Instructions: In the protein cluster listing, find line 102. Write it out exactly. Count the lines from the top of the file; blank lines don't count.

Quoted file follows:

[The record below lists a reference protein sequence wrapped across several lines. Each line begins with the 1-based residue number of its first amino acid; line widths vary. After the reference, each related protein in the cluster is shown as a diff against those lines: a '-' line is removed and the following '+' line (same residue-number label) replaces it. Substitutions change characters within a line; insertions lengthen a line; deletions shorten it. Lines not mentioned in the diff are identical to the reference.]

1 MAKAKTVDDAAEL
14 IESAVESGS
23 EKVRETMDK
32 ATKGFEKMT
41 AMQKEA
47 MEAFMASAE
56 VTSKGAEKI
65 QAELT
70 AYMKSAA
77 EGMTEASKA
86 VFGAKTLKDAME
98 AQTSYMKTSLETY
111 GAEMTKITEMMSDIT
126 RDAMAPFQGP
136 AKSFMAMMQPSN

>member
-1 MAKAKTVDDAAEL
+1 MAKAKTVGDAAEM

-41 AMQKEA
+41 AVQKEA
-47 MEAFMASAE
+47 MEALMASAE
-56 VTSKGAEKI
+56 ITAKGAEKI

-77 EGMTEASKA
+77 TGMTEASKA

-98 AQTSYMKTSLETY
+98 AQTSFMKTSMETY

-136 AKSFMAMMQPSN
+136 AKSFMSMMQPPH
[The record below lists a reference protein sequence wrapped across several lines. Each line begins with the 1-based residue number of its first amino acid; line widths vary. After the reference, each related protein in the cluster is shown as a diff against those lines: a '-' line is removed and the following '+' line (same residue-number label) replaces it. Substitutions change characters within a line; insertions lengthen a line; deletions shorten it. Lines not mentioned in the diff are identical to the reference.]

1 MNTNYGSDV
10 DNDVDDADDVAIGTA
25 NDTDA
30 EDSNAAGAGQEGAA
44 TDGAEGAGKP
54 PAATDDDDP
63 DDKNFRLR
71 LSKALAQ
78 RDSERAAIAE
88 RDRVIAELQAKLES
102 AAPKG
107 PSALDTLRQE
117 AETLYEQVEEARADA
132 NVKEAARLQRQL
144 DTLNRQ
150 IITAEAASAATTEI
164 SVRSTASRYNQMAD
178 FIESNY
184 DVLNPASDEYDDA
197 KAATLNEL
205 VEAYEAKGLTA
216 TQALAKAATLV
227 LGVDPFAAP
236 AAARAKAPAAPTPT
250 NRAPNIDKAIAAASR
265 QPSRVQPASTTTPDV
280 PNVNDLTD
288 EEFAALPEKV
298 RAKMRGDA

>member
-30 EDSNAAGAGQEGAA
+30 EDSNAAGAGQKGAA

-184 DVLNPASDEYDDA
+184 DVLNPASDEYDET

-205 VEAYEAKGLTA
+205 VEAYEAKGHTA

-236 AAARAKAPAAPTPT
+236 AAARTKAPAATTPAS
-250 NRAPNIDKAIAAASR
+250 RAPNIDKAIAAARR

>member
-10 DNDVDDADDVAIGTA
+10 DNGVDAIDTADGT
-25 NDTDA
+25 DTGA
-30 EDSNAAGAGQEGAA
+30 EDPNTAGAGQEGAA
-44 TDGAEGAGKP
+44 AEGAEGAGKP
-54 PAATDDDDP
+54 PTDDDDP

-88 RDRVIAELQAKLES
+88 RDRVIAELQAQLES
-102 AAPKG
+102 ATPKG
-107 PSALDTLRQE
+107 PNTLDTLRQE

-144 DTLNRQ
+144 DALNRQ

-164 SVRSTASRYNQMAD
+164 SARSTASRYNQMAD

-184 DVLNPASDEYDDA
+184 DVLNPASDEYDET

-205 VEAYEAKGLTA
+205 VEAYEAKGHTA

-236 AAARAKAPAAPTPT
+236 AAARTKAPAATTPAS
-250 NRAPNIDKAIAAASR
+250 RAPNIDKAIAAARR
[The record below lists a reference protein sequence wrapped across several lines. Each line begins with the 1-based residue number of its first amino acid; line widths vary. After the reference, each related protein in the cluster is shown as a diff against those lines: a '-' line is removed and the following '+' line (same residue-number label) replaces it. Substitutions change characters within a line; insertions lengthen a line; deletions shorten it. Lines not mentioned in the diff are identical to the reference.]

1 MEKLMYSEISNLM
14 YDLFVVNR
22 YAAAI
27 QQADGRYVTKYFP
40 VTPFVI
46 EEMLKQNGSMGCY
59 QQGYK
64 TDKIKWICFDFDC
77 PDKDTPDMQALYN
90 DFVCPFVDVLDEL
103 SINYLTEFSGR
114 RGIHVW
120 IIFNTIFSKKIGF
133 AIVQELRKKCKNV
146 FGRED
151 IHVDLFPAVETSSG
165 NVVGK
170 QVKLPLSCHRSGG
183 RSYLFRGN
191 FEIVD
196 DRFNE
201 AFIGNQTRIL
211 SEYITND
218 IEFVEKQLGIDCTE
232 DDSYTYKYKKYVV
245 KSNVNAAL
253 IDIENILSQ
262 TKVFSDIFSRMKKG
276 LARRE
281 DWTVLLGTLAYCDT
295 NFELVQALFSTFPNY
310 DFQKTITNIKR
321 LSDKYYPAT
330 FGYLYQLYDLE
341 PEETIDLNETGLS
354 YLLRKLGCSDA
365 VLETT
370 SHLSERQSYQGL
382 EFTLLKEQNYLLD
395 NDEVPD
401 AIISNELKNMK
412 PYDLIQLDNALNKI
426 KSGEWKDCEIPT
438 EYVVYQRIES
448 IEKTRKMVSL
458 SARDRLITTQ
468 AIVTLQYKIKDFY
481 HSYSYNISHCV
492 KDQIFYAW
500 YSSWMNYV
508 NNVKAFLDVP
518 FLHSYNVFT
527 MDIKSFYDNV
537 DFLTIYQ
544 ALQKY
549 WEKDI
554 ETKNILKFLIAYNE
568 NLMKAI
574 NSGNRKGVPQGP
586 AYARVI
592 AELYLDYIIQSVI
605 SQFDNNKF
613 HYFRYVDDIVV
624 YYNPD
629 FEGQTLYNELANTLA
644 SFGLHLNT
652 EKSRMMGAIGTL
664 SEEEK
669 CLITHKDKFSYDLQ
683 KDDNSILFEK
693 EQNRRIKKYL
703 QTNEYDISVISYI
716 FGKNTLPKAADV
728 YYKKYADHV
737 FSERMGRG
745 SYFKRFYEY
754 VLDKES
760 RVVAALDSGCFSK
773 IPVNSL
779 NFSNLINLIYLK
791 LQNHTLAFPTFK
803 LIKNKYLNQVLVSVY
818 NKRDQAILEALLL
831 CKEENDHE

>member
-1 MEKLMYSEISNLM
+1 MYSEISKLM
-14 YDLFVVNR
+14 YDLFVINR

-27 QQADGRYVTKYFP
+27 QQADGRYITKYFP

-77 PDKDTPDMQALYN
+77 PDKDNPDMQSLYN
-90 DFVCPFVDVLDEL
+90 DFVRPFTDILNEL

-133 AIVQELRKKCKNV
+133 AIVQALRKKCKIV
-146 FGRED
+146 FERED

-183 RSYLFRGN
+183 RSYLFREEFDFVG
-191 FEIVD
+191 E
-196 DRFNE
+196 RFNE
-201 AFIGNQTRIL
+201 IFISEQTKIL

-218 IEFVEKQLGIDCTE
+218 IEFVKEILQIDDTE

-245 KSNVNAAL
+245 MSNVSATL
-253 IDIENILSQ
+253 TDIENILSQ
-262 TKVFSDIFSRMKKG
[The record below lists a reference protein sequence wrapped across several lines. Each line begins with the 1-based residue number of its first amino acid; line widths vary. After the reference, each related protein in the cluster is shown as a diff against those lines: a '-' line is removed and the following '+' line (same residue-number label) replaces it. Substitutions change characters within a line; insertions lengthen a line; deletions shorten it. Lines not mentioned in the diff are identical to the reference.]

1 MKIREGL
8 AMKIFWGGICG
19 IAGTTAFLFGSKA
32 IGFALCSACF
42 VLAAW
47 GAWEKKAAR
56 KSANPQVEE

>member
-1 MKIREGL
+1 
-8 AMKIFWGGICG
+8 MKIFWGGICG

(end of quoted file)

[The record below lists a reference protein sequence wrapped across several lines. Each line begins with the 1-based residue number of its first amino acid; line widths vary. After the reference, each related protein in the cluster is shown as a diff against those lines: a '-' line is removed and the following '+' line (same residue-number label) replaces it. Substitutions change characters within a line; insertions lengthen a line; deletions shorten it. Lines not mentioned in the diff are identical to the reference.]